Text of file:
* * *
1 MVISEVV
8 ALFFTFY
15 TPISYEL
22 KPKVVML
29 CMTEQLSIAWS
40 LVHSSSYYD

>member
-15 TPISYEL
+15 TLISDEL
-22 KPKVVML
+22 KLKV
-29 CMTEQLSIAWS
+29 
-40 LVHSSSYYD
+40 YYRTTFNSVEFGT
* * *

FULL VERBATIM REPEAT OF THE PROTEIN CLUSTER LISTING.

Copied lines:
1 MVISEVV
8 ALFFTFY
15 TPISYEL
22 KPKVVML
29 CMTEQLSIAWS
40 LVHSSSYYD

>member
-15 TPISYEL
+15 TLISDEL
-22 KPKVVML
+22 KLKV
-29 CMTEQLSIAWS
+29 
-40 LVHSSSYYD
+40 YYRTTFNSVEFGT